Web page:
It's not as if I like calamities. Yet when they occur, it's exciting seeing how these events are reflected in search. It's analogous to living in Manhattan through Sept. 11, the Northeast blackout in 2003, and now the mass transit strike. I don't want bad things to happen, but when they do, it's a thrill to see them unfold firsthand.
It's important to note the nature of this recent catastrophe versus others, such as Hurricane Katrina, the 9/11 attacks, and the tsunami and earthquake in Asia. With the transit strike, there was no relief effort, no one died, and most people affected by the strike live within a 60-mile radius of a single city. Granted, the city is an international hub for tourism and finance, so the wide interest is warranted, but this was hardly a life-or-death situation for the victims.
On that note, let's explore how this crisis unfolded in the search engines.
During the strike, advertisers across all search engines tended to fit into two categories: media properties covering the strike, and companies offering remote working solutions. As someone sitting in the middle of this stricken city, for me the ads were fairly relevant. I worked from home, only leaving to take photographs of the carpool checkpoints and stock up on groceries (veggie burgers, comfort food, and as much beer as I could carry).
Checking out the natural results, I first tried typing in "transit strike" on all the engines. The results delivered were largely targeted to the strike in New York, generally combining a mix of news sites and local resources, such as the site for NY's Metropolitan Transit Authority (MTA). Some blogs also gained prevalence. A quick tour of the engines:
Yahoo!: Its natural search results for "transit strike" were the most diverse, incorporating several links from such remote environs as Toronto (which flirted with a transit strike in April) and New Jersey (OK, fine, New York commuters live there too). Sponsored links included Traffic.com and NYTimes.com. Both were well targeted, with the former pleading, "Don't let the MTA strike affect you..." and the latter linking to a special page of strike coverage.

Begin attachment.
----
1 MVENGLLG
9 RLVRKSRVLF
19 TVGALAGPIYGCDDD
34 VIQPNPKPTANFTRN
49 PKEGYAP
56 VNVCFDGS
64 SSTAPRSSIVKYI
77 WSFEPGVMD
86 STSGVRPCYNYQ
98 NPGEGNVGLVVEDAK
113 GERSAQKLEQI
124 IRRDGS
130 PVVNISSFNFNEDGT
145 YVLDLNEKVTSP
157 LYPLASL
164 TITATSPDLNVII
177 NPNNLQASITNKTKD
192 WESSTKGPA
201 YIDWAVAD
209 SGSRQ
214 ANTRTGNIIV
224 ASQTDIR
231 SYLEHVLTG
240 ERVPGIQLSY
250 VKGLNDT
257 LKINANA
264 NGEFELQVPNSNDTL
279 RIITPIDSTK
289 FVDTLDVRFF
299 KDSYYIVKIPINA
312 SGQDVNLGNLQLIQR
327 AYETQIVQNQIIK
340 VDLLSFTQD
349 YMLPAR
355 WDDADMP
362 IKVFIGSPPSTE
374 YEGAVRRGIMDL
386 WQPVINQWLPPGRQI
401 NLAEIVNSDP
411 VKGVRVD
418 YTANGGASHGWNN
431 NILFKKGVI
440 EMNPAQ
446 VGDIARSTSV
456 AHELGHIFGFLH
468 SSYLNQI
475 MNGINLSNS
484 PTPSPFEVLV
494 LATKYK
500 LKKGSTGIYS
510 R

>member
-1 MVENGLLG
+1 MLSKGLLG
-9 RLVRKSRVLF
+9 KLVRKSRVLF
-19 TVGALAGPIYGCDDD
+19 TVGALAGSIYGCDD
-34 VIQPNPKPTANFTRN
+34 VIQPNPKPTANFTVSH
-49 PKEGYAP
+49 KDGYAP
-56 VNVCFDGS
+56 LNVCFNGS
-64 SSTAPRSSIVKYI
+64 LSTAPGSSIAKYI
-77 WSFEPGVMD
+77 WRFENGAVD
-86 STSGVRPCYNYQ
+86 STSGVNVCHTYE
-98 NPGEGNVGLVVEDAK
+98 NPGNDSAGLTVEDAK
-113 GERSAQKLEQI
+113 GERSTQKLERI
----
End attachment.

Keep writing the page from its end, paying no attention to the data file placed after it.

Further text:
AOL: It uses Google's results, but it has its own interesting spin. For instance, one way AOL suggested to refine a search on "transit strike" was to include the word "bracing." In New York, we brace for everything: strikes, snow, a surge in tourism, a decline in tourism, Woody Allen movies. AOL may be my new favorite engine.
Google: Google attracted the largest number of advertisers by far. Some only advertised for specific searches such as "transit strike NYC." This approach was misguided for two reasons: 1) Who else was using the word "transit strike" besides those interested in what was happening in New York? And 2) New Yorkers are among the most geographically elitist people on Earth, so few would have bothered refining their search by location; we just assume that if we're searching for something, the results better be about us. So these targeted advertisers were missing the lion's share of traffic.
In general, whether targeting New York or bidding on broader terms related to the strike, advertisers included publishers iVillage, NYTimes, LogMeIn, and 7Online, and teleconferencing services LogMeIn, IMConferencing, and BeamYourScreen. DirectDegree creatively advertised distance learning, WorkingPodcast welcomed New Yorkers to vent about the strike, and CommuterLink advertised ride sharing. Most of these advertisers had such ads up within hours of the strike's kickoff; perhaps some will be so kind, at least anecdotally, to share how these ads performed.
I also spent a fair amount of time on other engines. Ask Jeeves scored well for its related search queries. Some provided useful refinement, while others offered curiosities, such as information on previous strikes in 1980 and 1966. MSN was cut and dry--standard vanilla there. Dogpile was fun to play with; its Search Comparison Tool showed how Google, Yahoo!, MSN, and Ask Jeeves had very few results in common. This trend was probably compounded by the large number of news articles listed from a variety of sources.
One last site of interest was BlogPulse's trend tool, which showed the word "transit" and phrase "transit strike" both jumping from being mentioned in less than 0.1% of all searches to between 0.7% and 0.8% right when the strike hit. In the last six months, the only other time "transit" spiked was during the London subway bombings in July.
"Transit" is a word people only use during a calamity, when it's the only word that fits. Writing before the strike's resolved, I can only hope it ends well before this article is published [Editor's note: David's wish was granted; as you probably know, the subways began to roll again Dec. 23], and I further hope we don't have to use the word "transit" at all in the year to come. Here's to all your 2006 wishes coming true. Happy New Year.